MANILA, November 19, 2004 (STAR) Weak loan growth and over $10 billion in non-performing assets are weighing on the Philippine banking sector, credit rating agency Standard and Poorís (S&P) said yesterday.

S&P said in a report the Philippine banking sector could be heading for tougher times as considerable levels of bad debts weigh heavily on asset quality.

"Although the countryís economic growth remains on track, the Philippine banking system is weakly capitalized by international standards, and remains saddled with bad debts.

"Any unexpected deterioration in economic and industry conditions could strain the system severely," S&P credit analyst WeeKiat Sim said in the report.

He added that any ratings upgrade for Philippine banks will depend on the speed with which they address asset quality concerns and improve risk management practices.

The report, "Philippine Banking Industry Stable but Struggling Under Bad Debt Burden" said the banking sector remains shackled by large levels of non-performing assets (NPAs), with regulatory distressed assets of P601.5 billion as of March 2004.

The study, however, acknowledged that under the Special Purpose Vehicle Act of 2002, which provides incentives to banks to get rid of their problem loans, some banks are managing to off-load some of their debt.

From January to August 2004, successful transactions under the Act amounted to about 4.5 billion pesos.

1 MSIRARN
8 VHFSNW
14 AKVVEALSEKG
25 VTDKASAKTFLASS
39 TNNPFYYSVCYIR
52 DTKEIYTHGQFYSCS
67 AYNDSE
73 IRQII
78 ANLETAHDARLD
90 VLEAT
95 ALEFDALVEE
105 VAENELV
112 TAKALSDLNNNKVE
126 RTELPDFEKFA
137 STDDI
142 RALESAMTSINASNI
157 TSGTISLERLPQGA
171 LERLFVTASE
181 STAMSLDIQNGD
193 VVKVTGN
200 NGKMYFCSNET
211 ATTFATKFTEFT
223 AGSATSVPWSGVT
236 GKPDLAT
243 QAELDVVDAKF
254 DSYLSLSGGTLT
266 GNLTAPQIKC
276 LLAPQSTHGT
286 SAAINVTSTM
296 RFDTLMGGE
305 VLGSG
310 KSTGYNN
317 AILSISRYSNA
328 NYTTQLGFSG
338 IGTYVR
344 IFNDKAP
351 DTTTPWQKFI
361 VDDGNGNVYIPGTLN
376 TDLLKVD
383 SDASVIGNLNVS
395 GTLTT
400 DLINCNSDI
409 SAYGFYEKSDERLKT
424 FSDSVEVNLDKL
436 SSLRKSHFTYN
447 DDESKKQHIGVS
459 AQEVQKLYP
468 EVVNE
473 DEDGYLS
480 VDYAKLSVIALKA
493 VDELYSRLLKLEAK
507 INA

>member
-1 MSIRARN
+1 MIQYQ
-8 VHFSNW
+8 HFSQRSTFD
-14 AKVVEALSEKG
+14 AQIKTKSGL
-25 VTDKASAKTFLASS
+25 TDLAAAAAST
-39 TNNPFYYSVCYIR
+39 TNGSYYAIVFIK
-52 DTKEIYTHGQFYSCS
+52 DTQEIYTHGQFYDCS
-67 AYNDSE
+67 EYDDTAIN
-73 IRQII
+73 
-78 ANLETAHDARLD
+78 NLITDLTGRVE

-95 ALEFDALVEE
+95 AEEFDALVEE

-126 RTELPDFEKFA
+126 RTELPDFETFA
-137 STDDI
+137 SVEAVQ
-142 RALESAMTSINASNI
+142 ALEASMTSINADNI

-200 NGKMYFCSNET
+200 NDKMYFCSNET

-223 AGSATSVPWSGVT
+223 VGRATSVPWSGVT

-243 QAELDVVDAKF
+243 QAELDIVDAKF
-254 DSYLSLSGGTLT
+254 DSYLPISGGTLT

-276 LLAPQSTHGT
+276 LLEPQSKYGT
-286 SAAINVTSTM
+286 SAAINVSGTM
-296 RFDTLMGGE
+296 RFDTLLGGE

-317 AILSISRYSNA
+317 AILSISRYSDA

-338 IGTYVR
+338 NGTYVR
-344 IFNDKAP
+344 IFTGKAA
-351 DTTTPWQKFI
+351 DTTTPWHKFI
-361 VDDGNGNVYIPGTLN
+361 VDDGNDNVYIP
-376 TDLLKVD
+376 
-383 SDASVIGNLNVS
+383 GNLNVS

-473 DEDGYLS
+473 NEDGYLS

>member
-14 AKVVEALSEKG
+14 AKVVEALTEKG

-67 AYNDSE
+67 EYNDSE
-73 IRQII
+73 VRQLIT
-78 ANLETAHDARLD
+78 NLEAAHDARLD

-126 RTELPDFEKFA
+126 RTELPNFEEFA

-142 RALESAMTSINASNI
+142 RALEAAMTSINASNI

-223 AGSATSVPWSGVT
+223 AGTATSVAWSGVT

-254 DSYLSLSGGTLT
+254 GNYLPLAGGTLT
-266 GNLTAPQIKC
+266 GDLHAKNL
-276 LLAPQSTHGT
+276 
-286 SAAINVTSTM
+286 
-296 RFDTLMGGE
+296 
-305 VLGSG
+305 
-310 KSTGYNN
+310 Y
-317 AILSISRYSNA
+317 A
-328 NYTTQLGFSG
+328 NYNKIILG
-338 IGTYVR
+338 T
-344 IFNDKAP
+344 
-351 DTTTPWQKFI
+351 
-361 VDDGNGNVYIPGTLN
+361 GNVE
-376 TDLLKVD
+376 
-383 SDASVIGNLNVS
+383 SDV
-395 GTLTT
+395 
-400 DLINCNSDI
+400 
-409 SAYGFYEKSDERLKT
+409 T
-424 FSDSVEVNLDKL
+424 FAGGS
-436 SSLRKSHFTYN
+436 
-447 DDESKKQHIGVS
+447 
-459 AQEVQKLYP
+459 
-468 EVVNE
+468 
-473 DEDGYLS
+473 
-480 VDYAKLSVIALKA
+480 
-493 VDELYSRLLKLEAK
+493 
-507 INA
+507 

In addition, the central bank is reviewing a further 44.5 billion pesos worth of transactions. Although SP expects asset quality to continue improving, a proposal to extend the deadline of the Act by another two years from April 2005 could slow down the pace of bad asset disposals.

SPís report said another challenge facing Philippine banks is weak loan growth, due in part to the reluctance of banks to lend for fear of aggravating their asset quality.

The patchy economic recovery in the Philippines has not provided sufficient opportunities for credit growth, and anaemic loans demand has led to intense competition in the overcrowded banking sector, the report said.

In 2003, bank loans grew a modest 3.7 percent.

"Due to high levels of NPAs, some banks may be hard-pressed to reflect better asset quality ratios through more aggressive loan growth. As a result, this could hurt the credit quality of their loans if rigorous credit assessments are not conducted.

"Given these concerns, it is imperative that the senior management of banks implement effective risk management systems and good corporate governance measures," Sim said.

Reported by: Sol Jose Vanzi

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